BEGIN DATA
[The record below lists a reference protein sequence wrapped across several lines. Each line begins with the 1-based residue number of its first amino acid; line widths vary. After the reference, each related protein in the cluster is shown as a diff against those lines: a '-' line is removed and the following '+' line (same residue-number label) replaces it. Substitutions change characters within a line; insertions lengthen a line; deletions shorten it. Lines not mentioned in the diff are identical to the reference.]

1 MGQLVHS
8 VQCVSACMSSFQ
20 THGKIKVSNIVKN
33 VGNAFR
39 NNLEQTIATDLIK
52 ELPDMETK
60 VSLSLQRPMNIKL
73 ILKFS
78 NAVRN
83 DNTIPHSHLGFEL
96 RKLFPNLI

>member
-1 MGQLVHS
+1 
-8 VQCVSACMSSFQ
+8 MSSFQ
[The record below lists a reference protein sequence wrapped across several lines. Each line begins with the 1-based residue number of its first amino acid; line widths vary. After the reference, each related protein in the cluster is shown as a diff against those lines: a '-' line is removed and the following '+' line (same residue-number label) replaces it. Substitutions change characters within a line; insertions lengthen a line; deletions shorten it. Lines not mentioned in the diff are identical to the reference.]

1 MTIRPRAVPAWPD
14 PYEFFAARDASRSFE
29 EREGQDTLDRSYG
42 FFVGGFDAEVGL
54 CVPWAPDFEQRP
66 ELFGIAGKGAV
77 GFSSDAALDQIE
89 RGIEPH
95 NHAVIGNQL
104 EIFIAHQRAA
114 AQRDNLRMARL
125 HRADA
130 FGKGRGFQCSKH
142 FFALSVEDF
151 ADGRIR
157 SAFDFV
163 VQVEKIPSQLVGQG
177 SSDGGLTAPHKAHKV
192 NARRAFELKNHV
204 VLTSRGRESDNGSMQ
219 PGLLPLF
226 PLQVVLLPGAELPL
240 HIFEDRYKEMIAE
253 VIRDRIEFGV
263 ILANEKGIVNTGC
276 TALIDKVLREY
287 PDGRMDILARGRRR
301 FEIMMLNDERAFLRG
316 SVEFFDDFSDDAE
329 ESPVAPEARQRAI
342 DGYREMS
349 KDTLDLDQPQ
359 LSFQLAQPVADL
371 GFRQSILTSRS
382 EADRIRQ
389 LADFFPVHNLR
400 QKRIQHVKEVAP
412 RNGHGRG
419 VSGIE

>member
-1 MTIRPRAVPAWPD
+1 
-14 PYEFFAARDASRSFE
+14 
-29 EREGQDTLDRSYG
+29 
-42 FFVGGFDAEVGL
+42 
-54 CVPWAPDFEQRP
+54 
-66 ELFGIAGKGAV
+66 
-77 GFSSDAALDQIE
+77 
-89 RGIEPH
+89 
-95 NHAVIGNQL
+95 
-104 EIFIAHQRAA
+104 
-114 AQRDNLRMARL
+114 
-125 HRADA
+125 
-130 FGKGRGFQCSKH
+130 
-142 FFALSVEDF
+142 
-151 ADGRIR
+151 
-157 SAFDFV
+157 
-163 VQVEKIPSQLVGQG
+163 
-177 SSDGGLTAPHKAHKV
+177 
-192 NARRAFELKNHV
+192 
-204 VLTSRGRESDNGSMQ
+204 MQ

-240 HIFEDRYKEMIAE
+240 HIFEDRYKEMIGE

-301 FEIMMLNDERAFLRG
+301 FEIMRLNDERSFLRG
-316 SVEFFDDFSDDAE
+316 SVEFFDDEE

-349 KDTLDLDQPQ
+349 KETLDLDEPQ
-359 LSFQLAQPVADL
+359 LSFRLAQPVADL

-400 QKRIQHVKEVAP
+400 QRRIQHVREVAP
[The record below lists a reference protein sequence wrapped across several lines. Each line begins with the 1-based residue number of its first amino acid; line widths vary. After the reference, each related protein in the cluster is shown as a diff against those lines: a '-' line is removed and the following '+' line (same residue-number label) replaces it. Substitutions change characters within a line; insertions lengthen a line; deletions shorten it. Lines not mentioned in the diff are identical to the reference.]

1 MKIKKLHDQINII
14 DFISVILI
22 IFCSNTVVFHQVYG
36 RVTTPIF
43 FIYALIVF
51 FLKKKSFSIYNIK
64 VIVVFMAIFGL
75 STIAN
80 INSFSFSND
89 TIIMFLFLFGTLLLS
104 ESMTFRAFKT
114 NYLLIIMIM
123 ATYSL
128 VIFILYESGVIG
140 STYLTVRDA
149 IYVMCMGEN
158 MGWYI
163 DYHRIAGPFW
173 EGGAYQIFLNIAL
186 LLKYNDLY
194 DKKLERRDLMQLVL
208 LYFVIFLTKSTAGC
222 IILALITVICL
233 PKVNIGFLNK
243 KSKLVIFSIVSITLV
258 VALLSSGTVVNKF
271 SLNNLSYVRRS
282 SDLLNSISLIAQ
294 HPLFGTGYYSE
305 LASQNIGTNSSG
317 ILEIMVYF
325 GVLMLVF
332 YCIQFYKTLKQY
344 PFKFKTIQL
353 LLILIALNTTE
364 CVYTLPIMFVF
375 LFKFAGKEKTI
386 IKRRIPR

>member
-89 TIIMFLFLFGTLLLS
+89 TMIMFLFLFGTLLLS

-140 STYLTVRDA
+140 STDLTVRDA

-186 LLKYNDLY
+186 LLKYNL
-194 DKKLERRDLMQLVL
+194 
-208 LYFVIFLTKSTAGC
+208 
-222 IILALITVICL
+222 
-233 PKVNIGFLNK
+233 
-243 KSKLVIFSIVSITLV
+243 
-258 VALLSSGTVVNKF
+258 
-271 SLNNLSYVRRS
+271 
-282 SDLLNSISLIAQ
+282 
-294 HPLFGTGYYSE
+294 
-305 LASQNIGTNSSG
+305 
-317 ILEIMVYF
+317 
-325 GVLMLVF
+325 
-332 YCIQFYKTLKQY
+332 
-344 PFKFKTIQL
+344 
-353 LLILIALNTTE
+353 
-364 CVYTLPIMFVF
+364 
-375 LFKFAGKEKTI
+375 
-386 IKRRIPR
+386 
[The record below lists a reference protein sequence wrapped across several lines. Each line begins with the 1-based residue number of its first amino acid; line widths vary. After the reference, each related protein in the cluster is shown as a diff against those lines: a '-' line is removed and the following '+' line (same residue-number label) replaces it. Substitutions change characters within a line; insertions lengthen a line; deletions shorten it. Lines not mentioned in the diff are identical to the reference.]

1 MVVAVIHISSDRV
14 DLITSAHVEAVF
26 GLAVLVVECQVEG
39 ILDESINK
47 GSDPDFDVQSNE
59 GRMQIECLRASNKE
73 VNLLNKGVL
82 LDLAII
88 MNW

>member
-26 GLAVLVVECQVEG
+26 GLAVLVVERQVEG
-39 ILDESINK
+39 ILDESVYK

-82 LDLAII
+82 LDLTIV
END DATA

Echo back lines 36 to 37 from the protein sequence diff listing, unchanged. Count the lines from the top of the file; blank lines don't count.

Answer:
177 SSDGGLTAPHKAHKV
192 NARRAFELKNHV